The improving economy has led to a sales boom for pickup trucks. But, that’s for full-size pickups! Despite high gas costs, America's desire for smaller trucks remains weak. Right now, the top seller among downsized pickups is the Toyota Tacoma. But, it hasn't been reengineered in almost a decade! So, let's take a look at the 2013 Tacoma and see if it's still a timely design.
Toyota sold over 140,000 of its mid-size Tacoma pickups last year. That’s nearly three times it's only current competitor, the also aging Nissan Frontier. But, even though Ford has no plans to sell the new Ranger here, GM is bringing back the mid-size Chevrolet Colorado and GMC Canyon next year. So, the Tacoma will soon face some up-to-date competition.
Indeed, our 2013 "Taco" has seen relatively few changes since it was redone for 2005. Though to be fair, the rugged look we praised then never seems to go out of style.
Spend too much time in the seat and you'll realize why big trucks are where it's at. It's hard to get truly comfortable in the compact confines of the Tacoma. The youthful interior is cramped and the seating position is not conducive to long distance comfort.
Our Double Cab's rear cabin was spacious, but the cushions are rock hard. We wouldn't suggest putting anyone back here for a long time either. Regular cab and Access cabs are also available.
New for 2013, is a top of the line Limited trim. It includes a heaping helping of chrome spread to the 18-inch alloys, grille, fog light housings, door handles, side mirrors, and rear bumper. The chrome tube step rails are optional but we found them to be more of a hindrance than help.
Other optional goodies on our tester include the V6 tow package and bed step. We've always been a fan of the Tacoma's composite bed. It's proven to hold up well. If you've seen any of the many 80’s Tacoma's still trucking around with rusted out beds, you'll understand our take. Both 5 and 6-feet bed lengths are available.
Driving back roads, the Tacoma's suspension is old-school stiff, which will certainly appeal to those that like their truck to ride like one. But, most of today's truck buyers are looking for a pickup that has the same ride as the family car.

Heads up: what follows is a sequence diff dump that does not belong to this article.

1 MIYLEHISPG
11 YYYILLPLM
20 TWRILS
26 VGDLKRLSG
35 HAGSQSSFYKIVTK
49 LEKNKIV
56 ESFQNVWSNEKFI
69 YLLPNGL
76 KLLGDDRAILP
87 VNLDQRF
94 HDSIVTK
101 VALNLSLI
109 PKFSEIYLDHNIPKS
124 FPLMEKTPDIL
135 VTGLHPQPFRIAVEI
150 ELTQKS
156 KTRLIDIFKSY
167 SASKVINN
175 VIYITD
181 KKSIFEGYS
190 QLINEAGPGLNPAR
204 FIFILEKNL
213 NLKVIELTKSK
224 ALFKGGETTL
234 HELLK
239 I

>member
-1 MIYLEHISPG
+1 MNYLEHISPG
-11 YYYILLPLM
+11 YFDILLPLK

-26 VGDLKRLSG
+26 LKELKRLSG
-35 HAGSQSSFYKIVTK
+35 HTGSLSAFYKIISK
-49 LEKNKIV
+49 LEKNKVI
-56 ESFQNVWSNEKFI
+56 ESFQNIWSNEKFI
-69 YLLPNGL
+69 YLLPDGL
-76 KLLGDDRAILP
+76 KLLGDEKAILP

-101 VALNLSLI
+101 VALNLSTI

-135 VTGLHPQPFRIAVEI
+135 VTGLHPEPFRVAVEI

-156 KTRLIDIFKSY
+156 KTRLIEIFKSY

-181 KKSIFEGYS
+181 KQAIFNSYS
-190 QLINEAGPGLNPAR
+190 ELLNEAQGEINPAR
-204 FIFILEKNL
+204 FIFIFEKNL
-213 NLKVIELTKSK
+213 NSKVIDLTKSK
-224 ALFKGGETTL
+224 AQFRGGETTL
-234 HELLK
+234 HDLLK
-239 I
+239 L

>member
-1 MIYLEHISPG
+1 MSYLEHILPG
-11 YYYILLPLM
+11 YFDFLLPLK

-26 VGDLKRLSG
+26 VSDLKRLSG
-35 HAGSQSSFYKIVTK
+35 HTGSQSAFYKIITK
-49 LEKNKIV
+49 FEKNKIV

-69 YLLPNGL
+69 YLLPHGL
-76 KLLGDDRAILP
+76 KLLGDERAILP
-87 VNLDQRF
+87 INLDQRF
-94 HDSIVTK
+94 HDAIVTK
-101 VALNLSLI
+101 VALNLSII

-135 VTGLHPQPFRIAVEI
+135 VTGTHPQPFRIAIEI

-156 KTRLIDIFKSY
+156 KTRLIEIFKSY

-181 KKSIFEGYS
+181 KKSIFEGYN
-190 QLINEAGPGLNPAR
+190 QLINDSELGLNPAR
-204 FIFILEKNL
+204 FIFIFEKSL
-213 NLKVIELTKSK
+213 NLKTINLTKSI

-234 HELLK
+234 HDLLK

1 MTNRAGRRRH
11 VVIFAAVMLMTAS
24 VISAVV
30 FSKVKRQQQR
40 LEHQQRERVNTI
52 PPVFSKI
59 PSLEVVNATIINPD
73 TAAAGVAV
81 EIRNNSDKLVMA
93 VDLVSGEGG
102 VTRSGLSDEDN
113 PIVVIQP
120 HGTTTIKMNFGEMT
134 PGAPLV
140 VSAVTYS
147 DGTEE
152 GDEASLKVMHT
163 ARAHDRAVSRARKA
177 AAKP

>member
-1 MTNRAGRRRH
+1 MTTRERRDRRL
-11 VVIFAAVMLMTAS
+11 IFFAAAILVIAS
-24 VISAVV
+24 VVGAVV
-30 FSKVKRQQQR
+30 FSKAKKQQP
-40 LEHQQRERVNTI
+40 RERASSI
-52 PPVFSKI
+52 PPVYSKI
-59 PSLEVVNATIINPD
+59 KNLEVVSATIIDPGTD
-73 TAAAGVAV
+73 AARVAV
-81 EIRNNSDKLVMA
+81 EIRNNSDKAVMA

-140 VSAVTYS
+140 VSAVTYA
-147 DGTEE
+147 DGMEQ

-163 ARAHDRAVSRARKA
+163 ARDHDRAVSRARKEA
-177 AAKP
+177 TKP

While a 2.7-liter I4 is standard, many buyers opt for the same 4.0-liter V6 that's been rocking out under the Tacoma’s hood for years. Output is 236–horsepower and 266–pound feet of torque. Its reliability is legendary and as they say, if it ain't broke, don't fix it. On the road it feels powerful and has no problem towing the 6,500 pounds that it's rated for.
Standard with the V6 is a 6–speed manual, though the majority of buyers opt for the 5-speed automatic in our truck. At the track, our V6 auto Tacoma 4X4 completed the 0-60 task in a very respectable 7.8–seconds. Along with lots of power is lot of noise, as it works its way to the end of the quarter mile in 16.1–seconds at 86 miles-per-hour.
Shifts come smooth and confident with an obvious tug accompanying each gear change. However, the old school stiff suspension made for some slow going and an overall pretty poor performance through our slalom course. Even with the 18-inch wheels, there's lots of tire rollover.
Steering is slow to respond; so while many newer full-size pickups have become pretty decent handlers, the Tacoma is still partying like it's 1999. Brake performance was a bit of a throwback as well, with stops averaging an OK 130-feet from 60 but with lots of front end nose dive.
One area the stiff suspension pays off is in being able to conquer some pretty rugged off-road terrain. Tacoma's part-time Hi-Lo 4X4 system is another old-reliable. It may not be a comfortable off-road trek, but this truck does inspire confidence.
Government Fuel Economy Ratings for our V6 mid-sizer are 16-City, 21-Highway and 18-Combined. That's less than most comparable full-size V6 trucks. For best MPG's in the Tacoma, go with the four-cylinder.
And with the I4, pricing starts at a reasonable $18,470. But, for a V6 equipped like our Limited tester, you're looking at over $37,000. And that high sticker is the best evidence why most people are going full size where you can get a lot more truck for the same money.
We know that an all-new Tacoma is just over the horizon. But, Toyota, and for that matter GM and other truck makers, must prove to consumers that mid-size trucks are a better value than full-size if they hope to ever energize the smaller pickup segment. The Toyota Tacoma is the best of those smaller haulers at the moment; but the clock is ticking fast.
Engine: 4.0-liter V6
Torque: 266 lb-ft.
0-60 mph: 7.8 seconds
1/4 mile: 16.1 seconds @ 86 mph
EPA: 16 mpg city/ 21 mpg highway